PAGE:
Mitigation and Emergency Preparedness

The U.S. Coast Guard, EPA and the State of Alaska conduct joint unified planning for oil spill response to eliminate planning redundancy. The Unified Plan provides a coordinated federal, state and local response strategy within Alaska and its surrounding waters. Read more…

Mitigation and Emergency Preparedness

Increase personal preparedness.

Individuals, households, businesses and other organizations can prepare for emergency situations by assembling emergency supplies (e.g., water, food, temporary shelter) and practicing skills (e.g., culture camps and camping outside) that will help make us more effective and less panicked in a real emergency.

Increase community preparedness.

A community can complete a Small Community Emergency Response Plan (SCERP), which provides a quick reference of who to call upon in the event of an emergency situation. Communities can also obtain grant funding from the Federal Emergency Management Agency (FEMA) to prepare Hazard Impact Assessments to identify and prepare for likely threats to their safety, as well as Hazard Mitigation Plans that can fund improved essential community infrastructure after a disaster.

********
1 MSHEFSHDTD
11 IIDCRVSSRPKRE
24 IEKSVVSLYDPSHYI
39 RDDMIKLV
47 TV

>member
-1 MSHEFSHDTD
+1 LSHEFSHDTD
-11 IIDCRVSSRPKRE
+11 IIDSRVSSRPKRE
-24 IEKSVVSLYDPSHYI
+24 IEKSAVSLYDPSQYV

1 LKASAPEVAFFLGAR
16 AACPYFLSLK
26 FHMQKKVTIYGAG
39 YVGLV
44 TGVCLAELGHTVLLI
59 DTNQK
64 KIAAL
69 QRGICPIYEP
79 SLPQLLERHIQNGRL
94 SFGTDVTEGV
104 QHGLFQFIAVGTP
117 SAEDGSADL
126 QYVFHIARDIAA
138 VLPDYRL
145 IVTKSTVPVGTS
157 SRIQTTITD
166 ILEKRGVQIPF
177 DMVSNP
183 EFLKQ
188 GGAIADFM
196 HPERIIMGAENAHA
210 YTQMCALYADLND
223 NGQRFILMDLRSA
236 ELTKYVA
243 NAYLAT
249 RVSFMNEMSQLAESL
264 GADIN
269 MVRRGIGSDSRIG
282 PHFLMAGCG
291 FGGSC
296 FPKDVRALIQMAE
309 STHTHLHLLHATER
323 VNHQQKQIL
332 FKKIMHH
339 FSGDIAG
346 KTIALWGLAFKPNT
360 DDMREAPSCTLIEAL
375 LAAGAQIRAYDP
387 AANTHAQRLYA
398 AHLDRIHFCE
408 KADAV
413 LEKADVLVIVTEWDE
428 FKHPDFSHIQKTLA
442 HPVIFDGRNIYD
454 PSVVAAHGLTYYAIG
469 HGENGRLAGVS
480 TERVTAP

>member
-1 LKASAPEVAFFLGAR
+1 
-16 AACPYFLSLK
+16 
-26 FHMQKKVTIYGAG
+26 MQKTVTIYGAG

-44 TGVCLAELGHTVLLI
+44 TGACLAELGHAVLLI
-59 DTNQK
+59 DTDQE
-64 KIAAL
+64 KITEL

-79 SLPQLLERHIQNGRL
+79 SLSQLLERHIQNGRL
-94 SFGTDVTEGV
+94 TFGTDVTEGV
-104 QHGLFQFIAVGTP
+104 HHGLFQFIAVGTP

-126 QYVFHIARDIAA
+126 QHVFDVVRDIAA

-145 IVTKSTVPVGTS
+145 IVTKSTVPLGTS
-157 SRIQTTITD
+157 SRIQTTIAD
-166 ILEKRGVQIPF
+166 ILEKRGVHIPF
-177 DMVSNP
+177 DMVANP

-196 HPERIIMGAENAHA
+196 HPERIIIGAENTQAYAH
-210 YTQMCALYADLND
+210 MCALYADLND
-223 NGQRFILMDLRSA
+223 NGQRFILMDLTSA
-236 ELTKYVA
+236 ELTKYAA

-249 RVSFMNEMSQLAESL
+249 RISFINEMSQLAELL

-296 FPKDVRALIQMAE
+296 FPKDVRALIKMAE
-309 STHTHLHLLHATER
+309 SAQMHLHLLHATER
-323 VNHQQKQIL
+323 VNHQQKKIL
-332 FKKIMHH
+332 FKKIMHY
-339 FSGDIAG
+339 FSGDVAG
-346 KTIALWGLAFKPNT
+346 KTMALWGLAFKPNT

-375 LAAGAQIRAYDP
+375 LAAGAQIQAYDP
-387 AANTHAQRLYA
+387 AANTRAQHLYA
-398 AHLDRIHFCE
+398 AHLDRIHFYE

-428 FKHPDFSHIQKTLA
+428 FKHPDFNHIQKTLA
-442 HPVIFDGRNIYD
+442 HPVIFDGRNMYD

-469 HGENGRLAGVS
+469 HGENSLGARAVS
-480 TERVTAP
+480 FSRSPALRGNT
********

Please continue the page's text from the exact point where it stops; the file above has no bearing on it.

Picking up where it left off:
Participate in regional preparedness efforts.

Individuals, communities and regional, state and federal agencies can participate in large-scale planning and emergency response efforts, including response simulations that show how well response plans are likely to work in a real emergency.

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